I'm in dispute with my tenant about their deposit

Receiving a deposit is crucial when letting out your property but it's essential you put the deposit in a tenancy deposit protection scheme. Read on to find out more.

Tenancy deposit scheme

When your tenant pays a deposit you must make sure that you place it in a tenancy deposit scheme. 

This protects both you and your tenant should there be any dispute when it comes to returning the deposit at the end of the tenancy. 

There are two types of scheme you can choose from - a custodial scheme or an insurance-based one. 

In the custodial scheme you must pay the deposit into the scheme whereas with the insurance-based one, you keep the deposit but must pay insurance to the scheme. 

Alternative Dispute Resolution

If there's a dispute about returning your tenant's deposit and you're unable to reach agreement, then a free service is offered by the tenancy deposit scheme which can help you resolve the dispute.

This is called an Alternative Dispute Resolution (ADR) service. 

This doesn't prevent you or the tenant deciding to take the matter to the small claims court instead of using ADR if you can't reach an agreement.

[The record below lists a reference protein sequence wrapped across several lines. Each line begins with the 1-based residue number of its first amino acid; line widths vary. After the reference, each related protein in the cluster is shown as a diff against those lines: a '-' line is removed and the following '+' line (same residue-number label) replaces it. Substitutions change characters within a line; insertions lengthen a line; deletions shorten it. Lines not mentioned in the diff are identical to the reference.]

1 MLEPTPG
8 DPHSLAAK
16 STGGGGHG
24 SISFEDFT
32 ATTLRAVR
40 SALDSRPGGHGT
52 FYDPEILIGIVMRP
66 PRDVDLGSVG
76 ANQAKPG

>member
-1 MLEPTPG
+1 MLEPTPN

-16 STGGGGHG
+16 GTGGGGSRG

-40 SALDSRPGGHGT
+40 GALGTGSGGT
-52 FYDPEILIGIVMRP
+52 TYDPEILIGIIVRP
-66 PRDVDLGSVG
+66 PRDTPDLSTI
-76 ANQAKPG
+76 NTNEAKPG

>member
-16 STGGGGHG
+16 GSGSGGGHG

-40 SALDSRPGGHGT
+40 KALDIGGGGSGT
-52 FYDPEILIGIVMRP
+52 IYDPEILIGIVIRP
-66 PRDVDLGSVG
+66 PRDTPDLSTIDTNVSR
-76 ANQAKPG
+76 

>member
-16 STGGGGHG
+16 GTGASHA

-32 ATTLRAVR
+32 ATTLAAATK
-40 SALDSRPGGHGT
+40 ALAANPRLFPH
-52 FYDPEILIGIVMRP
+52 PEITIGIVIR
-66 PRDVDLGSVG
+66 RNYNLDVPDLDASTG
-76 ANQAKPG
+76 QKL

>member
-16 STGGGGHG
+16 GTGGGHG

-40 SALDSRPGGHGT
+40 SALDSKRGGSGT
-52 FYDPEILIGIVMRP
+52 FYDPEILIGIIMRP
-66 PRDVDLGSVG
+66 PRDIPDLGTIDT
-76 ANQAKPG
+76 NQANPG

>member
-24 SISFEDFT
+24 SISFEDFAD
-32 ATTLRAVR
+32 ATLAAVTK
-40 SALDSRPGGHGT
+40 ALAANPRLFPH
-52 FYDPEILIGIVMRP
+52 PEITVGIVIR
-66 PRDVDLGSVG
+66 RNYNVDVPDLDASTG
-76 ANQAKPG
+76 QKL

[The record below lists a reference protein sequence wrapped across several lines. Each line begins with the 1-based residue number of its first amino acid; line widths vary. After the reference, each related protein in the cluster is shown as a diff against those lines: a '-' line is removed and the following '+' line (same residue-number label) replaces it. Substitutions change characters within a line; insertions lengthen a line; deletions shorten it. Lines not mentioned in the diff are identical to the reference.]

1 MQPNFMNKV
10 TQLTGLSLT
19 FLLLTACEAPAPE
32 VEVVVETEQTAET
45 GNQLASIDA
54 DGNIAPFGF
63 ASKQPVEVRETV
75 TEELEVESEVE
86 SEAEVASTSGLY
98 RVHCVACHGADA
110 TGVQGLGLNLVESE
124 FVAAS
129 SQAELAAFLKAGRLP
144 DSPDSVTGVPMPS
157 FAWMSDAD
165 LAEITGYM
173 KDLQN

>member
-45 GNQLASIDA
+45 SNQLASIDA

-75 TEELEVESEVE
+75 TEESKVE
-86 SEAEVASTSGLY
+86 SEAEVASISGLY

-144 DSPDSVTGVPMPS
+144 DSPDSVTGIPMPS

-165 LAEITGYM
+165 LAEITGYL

Small claims court

You can use the small claims court for most breach of contract claims.

Although it's a simple way to settle a dispute, the small claims court should only be used as a last resort.

You must try to resolve the problem before it goes to court. Only if this proves impossible, should you consider court action.

The main restriction is on the amount you can claim for. In England and Wales, you can claim up to £10,000 in the small claims court. 

In Scotland and Northern Ireland, it’s £3000.

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